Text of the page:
Recently we reviewed the AMD EPYC 3451 16-core CPU which was our first dual-die solution for the EPYC 3000 series. We now have the 12-core model, the AMD EPYC 3351 on the review block. This is a new processor that offers 12 cores, up to 64x PCIe lanes, 8x 10GbE NICs, and 1TB of quad-channel DDR4, in a 80W TDP embedded package. Perhaps the best part is that this chip is offered at a price that is less than the Intel Xeon D-1541, a popular 8-core chip in the embedded market.
Key stats for the AMD EPYC 3351: 12 cores / 24 threads with a 1.9GHz base clock, 2.75GHz all-core boost, and a maximum 3.0GHz turbo boost. There is 32MB of onboard L3 cache. The CPU features a configurable 60-80W TDP. These are $539 list price parts.
Here is the lscpu output for the AMD EPYC 3351:
Something that longtime readers may have noticed is that these chips effectively have taken the place of both the original AMD EPYC 3301 and EPYC 3351. AMD added a configurable TDP to cover the two SKUs then rationalized the SKUs to the re-configured EPYC 3351. We covered this in AMD EPYC 3000 Line Gets Updated Adding and Dropping Models along with a few other changes.
This 12-core Zen architecture CPU gets the full benefit of 8MB of L3 cache per 3 cores for 32MB of L3 cache total. This is due to AMD’s dual die design fo the higher core-count EPYC 3000 embedded CPUs. As a result, we also get a topology that looks like this:
As one can see, there are two NUMA nodes here. Each NUMA node has half of the PCIe lanes, 10GbE ports, and memory attached to it. In many ways, this looks like a dual-socket server and given the DDR4-2666 memory speeds it is not too dissimilar to something such as a dual Intel Xeon E5-2670 (V1) server in a single embedded part at lower power.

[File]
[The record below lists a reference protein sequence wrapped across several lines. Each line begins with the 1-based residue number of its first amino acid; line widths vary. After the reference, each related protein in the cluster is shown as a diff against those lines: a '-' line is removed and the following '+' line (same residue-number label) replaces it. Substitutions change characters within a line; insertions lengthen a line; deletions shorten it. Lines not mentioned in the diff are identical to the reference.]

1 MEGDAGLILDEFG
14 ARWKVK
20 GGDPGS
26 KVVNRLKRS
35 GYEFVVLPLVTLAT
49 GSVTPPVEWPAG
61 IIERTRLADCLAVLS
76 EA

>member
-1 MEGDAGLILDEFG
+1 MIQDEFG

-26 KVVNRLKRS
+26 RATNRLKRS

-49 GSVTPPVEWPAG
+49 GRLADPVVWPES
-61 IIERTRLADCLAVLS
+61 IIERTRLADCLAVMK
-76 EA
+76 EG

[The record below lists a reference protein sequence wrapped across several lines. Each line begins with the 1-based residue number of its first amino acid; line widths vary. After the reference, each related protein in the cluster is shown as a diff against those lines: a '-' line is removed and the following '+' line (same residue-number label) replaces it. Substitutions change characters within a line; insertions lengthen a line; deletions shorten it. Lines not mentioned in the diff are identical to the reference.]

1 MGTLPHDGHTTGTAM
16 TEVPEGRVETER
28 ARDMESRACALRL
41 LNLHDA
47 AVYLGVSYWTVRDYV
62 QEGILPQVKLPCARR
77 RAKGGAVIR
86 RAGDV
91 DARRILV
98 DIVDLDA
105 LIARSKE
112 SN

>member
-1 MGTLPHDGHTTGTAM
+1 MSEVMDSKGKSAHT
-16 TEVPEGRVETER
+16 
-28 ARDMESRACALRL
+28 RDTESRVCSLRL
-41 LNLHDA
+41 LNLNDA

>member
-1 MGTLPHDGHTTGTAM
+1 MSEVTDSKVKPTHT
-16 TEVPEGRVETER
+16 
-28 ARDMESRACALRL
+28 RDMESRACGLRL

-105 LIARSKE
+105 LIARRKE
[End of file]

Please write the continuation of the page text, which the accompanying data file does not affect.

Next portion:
While the dual-die approach is different from its primary Intel Xeon D competition, the feature set puts it in some cases between the Xeon D-1500 series and the D-2100 series, and in some cases provides more than either. We are going to have a bigger competitive breakdown at the end of this article in our market impact section. What is important to keep in mind is that the 12-core Xeon D-1557 is $694 list price while the 12-core Xeon D-2163IT is $930. Even with this massive I/O layout (for an embedded chip), the EPYC 3351 is still significantly less expensive than its primary competition.
If you want to hear more about the platform, we had a video on the EPYC 3451 version:
For this testing we are using the updated AMD Wallaby platform:
- System: AMD Wallaby
- CPU: 1x AMD EPYC 3351 12-core
- Memory: 4x 16GB DDR4-2666 DDR4 DRAM
- OS SSD: 1x Intel DC S3710 400GB Boot
Some of the major updates here are that we get more PCIe and network slots. With the dual-die configuration, we get up to 64 PCIe lanes and up to 8x 10GbE ports, 32 lanes and 4 ports per-die.
The Wallaby platform exposes some, but not all of those features. It does, however, expose more than the version we used for the EPYC 3251 testing and, importantly, has the dual die part along with quad-channel DDR4-2666 memory support. We usually prefer using production boards from a partner, but for embedded products, we often have to use reference platforms.
Next, it is time to get to our benchmarks.